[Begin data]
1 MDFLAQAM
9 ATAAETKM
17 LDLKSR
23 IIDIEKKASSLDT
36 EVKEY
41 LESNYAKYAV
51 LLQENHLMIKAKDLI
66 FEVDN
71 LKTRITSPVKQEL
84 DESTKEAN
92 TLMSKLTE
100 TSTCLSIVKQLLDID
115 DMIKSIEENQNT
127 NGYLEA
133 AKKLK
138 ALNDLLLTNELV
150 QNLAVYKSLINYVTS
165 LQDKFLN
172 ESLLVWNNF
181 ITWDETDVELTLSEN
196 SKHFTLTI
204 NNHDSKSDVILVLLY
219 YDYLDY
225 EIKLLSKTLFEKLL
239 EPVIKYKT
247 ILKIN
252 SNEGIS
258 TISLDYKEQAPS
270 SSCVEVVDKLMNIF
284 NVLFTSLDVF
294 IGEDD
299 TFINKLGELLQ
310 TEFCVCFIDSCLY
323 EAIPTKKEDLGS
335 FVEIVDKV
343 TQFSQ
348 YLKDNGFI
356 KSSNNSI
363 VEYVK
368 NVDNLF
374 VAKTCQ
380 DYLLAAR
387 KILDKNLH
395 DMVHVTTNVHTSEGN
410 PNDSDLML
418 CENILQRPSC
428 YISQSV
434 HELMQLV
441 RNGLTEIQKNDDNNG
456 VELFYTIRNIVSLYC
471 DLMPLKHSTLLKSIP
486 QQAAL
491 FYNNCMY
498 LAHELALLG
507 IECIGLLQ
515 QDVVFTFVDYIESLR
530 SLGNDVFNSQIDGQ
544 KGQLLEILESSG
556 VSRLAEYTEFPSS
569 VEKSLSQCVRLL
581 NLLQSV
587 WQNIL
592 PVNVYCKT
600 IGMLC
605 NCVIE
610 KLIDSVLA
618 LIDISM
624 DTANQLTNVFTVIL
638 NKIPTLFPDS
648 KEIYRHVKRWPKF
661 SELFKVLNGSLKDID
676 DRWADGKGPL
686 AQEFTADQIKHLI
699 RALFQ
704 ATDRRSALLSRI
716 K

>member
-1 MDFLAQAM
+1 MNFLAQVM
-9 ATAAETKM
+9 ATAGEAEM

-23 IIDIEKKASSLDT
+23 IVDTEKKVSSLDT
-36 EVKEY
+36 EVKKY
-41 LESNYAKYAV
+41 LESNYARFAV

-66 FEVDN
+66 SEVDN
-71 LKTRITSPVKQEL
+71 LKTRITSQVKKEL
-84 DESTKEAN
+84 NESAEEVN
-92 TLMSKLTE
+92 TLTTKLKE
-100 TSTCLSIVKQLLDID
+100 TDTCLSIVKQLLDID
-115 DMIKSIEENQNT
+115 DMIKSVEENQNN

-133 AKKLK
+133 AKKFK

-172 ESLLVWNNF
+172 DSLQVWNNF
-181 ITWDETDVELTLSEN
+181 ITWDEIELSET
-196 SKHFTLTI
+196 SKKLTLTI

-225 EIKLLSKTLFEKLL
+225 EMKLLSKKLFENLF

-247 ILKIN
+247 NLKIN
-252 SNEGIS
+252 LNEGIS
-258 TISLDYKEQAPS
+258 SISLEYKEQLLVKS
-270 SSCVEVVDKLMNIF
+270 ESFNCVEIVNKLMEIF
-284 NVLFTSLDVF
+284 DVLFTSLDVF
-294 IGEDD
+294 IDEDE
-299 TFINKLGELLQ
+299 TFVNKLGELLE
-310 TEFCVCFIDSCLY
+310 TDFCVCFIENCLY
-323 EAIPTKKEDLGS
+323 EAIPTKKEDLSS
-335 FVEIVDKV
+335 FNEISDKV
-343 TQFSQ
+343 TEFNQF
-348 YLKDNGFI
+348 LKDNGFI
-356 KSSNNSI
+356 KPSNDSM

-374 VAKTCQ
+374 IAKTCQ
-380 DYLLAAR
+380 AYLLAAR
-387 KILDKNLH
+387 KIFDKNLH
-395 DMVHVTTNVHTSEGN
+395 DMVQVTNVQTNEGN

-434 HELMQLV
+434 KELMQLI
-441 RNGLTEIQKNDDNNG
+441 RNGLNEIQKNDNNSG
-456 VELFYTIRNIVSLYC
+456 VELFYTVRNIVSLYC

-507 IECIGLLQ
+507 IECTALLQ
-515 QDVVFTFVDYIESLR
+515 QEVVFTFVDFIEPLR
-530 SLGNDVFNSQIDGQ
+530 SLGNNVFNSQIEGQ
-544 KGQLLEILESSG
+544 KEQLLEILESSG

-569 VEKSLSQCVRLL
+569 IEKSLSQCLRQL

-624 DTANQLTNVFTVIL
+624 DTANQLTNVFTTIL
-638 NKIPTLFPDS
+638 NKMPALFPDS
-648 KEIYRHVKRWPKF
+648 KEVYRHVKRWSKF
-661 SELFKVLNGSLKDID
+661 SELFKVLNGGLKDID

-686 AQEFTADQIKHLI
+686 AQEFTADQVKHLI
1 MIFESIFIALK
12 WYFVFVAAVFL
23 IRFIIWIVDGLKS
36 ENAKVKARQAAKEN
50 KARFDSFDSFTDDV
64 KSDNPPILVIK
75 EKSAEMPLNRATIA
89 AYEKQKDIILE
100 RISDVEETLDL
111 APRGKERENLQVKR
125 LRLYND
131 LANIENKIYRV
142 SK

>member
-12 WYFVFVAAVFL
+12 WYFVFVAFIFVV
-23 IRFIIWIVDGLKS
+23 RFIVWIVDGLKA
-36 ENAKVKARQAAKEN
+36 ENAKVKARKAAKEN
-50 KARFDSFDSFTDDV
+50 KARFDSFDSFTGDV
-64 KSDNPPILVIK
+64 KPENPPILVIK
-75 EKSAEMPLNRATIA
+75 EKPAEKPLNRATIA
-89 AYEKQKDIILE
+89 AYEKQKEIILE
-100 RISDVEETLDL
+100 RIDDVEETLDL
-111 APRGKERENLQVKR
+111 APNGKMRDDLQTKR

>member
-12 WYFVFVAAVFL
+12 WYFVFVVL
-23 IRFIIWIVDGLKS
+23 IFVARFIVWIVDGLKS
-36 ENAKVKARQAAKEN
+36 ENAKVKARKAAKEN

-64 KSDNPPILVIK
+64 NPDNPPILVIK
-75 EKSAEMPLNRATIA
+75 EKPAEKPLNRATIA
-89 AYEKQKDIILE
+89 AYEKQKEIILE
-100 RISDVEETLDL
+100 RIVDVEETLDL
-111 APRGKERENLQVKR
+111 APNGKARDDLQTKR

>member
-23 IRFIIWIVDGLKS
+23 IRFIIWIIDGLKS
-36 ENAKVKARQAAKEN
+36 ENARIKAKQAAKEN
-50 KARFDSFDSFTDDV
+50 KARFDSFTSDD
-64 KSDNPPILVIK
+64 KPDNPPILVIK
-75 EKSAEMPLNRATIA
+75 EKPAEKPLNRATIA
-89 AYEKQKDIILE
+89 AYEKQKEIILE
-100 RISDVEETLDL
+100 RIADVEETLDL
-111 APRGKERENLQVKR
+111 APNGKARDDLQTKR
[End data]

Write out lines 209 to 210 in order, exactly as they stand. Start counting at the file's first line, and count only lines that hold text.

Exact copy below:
-64 KSDNPPILVIK
+64 NPDNPPILVIK